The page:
There have been worse times to live in Bosnia and Herzegovina. From the depths of an ugly war that waged in the mid-1990s, the south-eastern corner of Europe is bouncing back to a period of growth and relative prosperity, fuelled by manufacturing and exports. While unemployment and a large trade deficit remain less than ideal, B&H’s GDP has recovered to a respectable $24bn.
That’s serious cash, but if like me, you are having trouble getting your head around just how many pineapples that is, allow me to put it into context. $24bn is exactly how much Australian gamblers lost last year.
Just let that sink in for moment.
Some reports say as many as one Australian suicide per day is attributed to gambling – a horrid and grim statistic to digest but, as a menace to society, pokies and casinos are categorically upstaged by alcohol.
400 deaths each year might be tied to gambling, but that’s the same number of people admitted to hospital every day in Australia for alcohol-related illness and injury. Of those 146,000 unfortunate individuals, 6000 per year will die from the evil drink.
And yet, it is not another gambling advert that the Advertising Standards Bureau has banned this week. Nor is it an advert for an alcoholic drink.
No. In its wisdom, the band of eight joyless adjudicators holed up in a Canberra bunker decided that a TVC for the Ford Ranger Raptor is so socially toxic that we are not allowed to see it. The ASB believes our self control is so poor that, upon watching this ad, we will leap into our five-year old Corollas and emulate the stunts in the ad.
Of course, you could argue that the roughly 1200 deaths on our roads each year are equally unacceptable and no one wants advertising that potentially exacerbates the problems. But what is questionable is Ad Standard’s consistency when it comes to deciding what’s acceptable for any advert (regardless of the product) and what is not.
If you haven’t seen the Ford advertisement in question – then click the link in our gallery above. It shows the current flagship of the Ranger line-up emerging from a shed in what appears to a be a location so remote you’re more likely to see Martians than humans, and proceeds to do what the Raptor does best – devour dirt like it’s car cocaine.
Showing the Raptor in any other light would be like filming an ice pick advert in Abu Dhabi.
But “The speed that the vehicle is seen travelling down the dirt road, dramatised by the sound of the engine and filming techniques, appeared reckless,” said Ad Standards. “The panel considered the speed of the vehicle appeared unsafe when the vehicle became airborne”.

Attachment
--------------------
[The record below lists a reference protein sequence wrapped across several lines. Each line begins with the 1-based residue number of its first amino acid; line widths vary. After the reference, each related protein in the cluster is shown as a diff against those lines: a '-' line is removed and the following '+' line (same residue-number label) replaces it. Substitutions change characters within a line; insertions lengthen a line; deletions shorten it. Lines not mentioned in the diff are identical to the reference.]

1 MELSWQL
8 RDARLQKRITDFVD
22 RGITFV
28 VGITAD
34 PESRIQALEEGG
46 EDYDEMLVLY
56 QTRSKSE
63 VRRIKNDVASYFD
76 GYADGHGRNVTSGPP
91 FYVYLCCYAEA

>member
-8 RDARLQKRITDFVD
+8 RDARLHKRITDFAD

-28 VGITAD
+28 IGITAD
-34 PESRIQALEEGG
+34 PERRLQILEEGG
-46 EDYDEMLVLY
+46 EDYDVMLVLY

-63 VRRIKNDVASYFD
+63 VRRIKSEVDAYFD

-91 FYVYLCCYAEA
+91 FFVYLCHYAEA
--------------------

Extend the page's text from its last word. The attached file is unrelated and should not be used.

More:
Firstly, anyone who watches the Raptor ad and thinks it is okay to conduct those kind of aerobatics on public roads will have already lost their licence. But no one will because it is clearly shot on the surface of Mars.
And even if you did need reminding that you should not try this at home, Ford includes a disclaimer informing particularly stupid people that the driver is a professional and the dirt that he is turning into powder and occasionally flying above is private.
More so, if it wasn’t piloted by an expert, the Raptor’s chassis is so capable that it can perform its airborne party piece with a complete buffoon at the wheel – the local press launch proved that quite nicely.
All of which, Ad Standards completely ignored.
Even more perplexing than the ruling is the manner in which an investigation is initiated. Under the current arrangement, all it takes is one complaint from a single meddling do-gooder for the organisation to ban an advert.
This time, one objector – and we’re not sure if it was time-rich, going-slowly enthusiast Harold Scruby – sited ‘ultra-fast acceleration’ as a cause for concern. Clearly the complainant didn’t ask Google for the Raptor’s claimed zero-to-100km/h time, because if they had they would have got the answer 10.5 seconds – ultra-slow.
Apparently ‘revving engine sounds’ troubled another curtain-twitching keyboard warrior. Also listed was the frequently mentioned but rarely contextualised ‘speed’.
But all of these are relative moot points. The key issue here is that Ad Standards is suggesting the general public should not be shown anything mildly irresponsible for fear of individuals going out and doing the same and potentially harming themselves.
If that’s the case then I shouldn’t be allowed to watch adverts about burgers because they will make me fat and then I’ll die. I shouldn’t be able to switch on the telly and watch an advert about Queensland because I might want to go there where the sun will give me cancer and when I try to cool off the sea life will kill me before the melanoma has a chance.
It is not the job of Ad Standards to protect us from ourselves. If someone watches a car advert and decides to go out and recreate the stunts, the job of preventing them falls to an organisation called The Police.
It is unfortunate that people choose to do the wrong thing at the wheel, but there is however, a poetically simple solution that we can borrow from those gambling and alcohol promotions.
It seems, while you are trying to sell the general public something that, if abused, will lead them to an early grave, including gambling and drinking, all you have to do is overlay two simple words and you can avoid the mire and wrath of Ad Standards.
The new Ford Ranger Raptor - enjoy responsibly.
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